Mary Mariah

Pissing on My Pee

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Photo Credit:  Jorge Fernandez Flores (Flickr)

I have two female dogs that are four and eight in human years.

Last spring, I started noticing something strange when the two went out for a bathroom break.   After both dogs made their deposits, the youngest would walk over to where her sister had been, sniff to locate the exact spot of her release, and then properly position herself to pee on top of the pee that had been left.

When she first did this, I thought it was strange.  And then over time, I realized that this practice of peeing on top of someone else’s pee was not only intentional; it actually had a meaning.  So I went to Google to see if it had already been explained.  This is what I found…

When your pup urinates on another dog’s puddle, he is, in a sense, “canceling out” that dog’s mark on what he perceives to be his territory.  Your dog may do this… as a way to establish dominance.  [Taken from www.pets.thenest.com]

As a person who has at times identified as a behaviorist, I found myself intrigued.  In my youngest dog’s attempt to stay in the dominant position, I learned a lesson about power and that is –power seeks to maintain itself.

“When your pup urinates on another dog’s puddle, he is, in a sense, ‘canceling out’ that dog’s mark on what he perceives to be his territory.”

This summer, I attended a meeting (by phone) held by African Americans of a predominately white religious group.  They were coming together to address rising tensions surrounding black voices for black lives.  Before proper introductions could be made, several participants started talking about a specific black female congregant.  As I sat there listening to the critique of this woman, how she “lacked sophistication” in confronting racism, I was triggered.  Having been faced with respectability politics in the past when black members tried to orientate me on how best to engage with whites, I knew that it was in no one’s best interest for me to stick around.  So I politely excused myself from the meeting and hung up the phone.

The next morning, without naming the participants of the meeting, the location of the meeting, or the name of the congregation, I went to a different group on Facebook to discuss my pain, confusion and frustration.  There, I was immediately reminded of different manifestations of racism, confirming that true social justice work cannot be policed by notions of respectability.  Through this exchange, I felt heard, understood, and respected.  Affirmed in my public sharing, I was restored.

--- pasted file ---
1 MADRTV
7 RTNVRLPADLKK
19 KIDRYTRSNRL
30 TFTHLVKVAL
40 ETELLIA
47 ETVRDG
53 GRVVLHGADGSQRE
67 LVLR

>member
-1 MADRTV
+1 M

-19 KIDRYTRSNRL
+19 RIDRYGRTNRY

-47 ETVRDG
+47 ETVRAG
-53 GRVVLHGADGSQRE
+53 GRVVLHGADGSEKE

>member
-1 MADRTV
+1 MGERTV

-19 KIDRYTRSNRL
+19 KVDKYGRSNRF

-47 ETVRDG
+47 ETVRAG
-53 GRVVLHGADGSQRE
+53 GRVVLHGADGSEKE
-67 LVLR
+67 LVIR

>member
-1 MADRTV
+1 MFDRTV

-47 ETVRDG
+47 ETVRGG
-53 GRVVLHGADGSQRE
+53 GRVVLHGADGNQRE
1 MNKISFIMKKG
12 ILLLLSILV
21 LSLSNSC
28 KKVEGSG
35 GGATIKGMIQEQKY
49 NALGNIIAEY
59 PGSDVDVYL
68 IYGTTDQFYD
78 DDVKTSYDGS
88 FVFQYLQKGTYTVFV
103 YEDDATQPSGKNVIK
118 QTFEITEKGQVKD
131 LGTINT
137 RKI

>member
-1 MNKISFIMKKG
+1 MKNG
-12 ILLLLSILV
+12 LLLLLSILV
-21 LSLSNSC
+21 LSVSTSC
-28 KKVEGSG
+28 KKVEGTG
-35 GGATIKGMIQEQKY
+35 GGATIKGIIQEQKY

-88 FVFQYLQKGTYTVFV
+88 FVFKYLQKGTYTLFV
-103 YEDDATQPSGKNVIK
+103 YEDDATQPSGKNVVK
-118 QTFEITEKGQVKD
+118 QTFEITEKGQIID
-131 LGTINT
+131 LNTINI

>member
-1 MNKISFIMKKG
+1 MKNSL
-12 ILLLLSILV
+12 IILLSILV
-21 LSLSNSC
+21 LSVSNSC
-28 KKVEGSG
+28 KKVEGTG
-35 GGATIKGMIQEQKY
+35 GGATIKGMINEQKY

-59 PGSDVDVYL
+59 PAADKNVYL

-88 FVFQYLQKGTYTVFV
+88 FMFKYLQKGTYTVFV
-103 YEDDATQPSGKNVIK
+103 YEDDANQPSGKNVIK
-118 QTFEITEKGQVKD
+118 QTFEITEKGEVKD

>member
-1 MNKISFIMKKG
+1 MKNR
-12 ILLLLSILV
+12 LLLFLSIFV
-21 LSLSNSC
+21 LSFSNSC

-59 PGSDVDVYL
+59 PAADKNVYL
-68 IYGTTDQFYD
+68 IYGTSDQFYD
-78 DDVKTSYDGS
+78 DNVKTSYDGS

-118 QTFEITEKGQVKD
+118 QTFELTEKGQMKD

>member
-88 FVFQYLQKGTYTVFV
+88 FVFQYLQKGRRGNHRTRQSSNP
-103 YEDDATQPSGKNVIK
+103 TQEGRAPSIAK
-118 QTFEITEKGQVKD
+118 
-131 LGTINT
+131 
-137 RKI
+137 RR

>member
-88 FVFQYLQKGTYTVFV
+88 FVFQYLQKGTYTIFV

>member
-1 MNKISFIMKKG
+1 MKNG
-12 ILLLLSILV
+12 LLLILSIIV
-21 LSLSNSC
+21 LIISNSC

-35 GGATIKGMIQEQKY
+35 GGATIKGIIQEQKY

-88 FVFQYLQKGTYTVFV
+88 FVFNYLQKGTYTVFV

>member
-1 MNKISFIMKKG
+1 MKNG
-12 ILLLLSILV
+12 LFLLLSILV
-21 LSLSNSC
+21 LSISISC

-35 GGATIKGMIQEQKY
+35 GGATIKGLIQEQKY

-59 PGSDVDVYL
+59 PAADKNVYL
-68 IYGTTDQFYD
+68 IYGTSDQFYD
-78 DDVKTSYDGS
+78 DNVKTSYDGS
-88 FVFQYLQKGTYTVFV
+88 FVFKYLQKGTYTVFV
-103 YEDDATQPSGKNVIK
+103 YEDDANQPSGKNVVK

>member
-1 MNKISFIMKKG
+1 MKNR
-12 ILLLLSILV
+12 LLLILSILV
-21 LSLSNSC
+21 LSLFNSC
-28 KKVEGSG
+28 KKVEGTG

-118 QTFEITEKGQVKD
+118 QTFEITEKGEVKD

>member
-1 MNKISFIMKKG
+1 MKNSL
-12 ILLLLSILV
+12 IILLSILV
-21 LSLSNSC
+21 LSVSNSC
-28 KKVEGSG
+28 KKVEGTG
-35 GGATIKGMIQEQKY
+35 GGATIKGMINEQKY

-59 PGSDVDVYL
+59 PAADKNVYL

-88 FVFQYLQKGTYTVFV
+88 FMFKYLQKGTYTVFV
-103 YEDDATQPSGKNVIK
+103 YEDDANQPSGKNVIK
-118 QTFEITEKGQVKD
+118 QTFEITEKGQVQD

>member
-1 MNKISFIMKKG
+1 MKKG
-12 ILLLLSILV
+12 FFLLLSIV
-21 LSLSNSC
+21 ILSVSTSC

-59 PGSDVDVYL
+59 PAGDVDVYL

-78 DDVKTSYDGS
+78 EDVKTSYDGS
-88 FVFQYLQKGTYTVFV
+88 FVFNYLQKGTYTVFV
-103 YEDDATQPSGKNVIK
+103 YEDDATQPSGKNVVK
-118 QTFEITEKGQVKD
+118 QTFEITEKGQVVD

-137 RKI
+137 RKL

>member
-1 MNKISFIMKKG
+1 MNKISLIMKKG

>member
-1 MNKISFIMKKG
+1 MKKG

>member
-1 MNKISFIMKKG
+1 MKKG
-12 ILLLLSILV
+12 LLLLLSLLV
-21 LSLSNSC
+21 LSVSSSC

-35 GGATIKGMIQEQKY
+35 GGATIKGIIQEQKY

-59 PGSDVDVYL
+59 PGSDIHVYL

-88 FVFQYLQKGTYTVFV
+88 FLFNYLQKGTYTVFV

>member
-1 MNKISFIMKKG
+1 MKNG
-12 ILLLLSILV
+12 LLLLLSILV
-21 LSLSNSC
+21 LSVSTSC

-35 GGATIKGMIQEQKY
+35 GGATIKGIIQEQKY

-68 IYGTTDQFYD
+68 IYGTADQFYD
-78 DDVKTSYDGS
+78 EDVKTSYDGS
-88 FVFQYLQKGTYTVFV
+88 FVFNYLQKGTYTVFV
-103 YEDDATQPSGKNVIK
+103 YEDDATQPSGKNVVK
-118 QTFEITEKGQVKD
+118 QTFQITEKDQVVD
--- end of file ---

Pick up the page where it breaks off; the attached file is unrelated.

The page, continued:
That feeling did not last long because within an hour of that online conversation, a friend from the congregation, also at the meeting, chimed in.  Revealing the name and location of the congregation in which the meeting was associated, she showed up in my post to tell people the “whole” (as she put it) story.   In that exact moment, she turned my post into a contest of legitimacy –as in who legitimately can have a subjective experience and who legitimately can give it voice.   It did not take me long to connect her actions to the actions of my youngest dog.  Coming into my post (not creating her own) to offer her version of the experience, she was in fact, pissing on my pee.

She turned my post into a contest of legitimacy– as in who legitimately can have a subjective experience and who legitimately can give it voice.

Over the holidays, I had a similar experience.  I read a reflection from an online friend and found myself in an interesting position.  Because I agree with him 90% of the time, I usually take the 10% where we disagree in stride.  I respect that we can, and should, have our own perspectives and I celebrate the right to agree to disagree.  But there was something personal about the subject matter in which there was disagreement and I wanted to flush it out.  So I went to Twitter and tossed out a few tweets.  And like my summer experience, I removed all identifiable markers.  I did not reference my friend or the supporting authors he linked in his essay.  My tweets were strictly about my personal relationship to the concept– not about the specific people who had critiqued it.  In short, I was having a subjective experience with an idea—not with an idea and its ideologues.

Just like with my summer experience, my blogger friend centered himself into my posts.  In a place where I had offered my lived reality, he decided to insert a more “complicated” (his word) treatment of the subject as if my experience with the topic was not complicated enough to stand on its own.  Coming into my post to offer the complication he felt it needed, he was, as with my summer experience, pissing on my pee.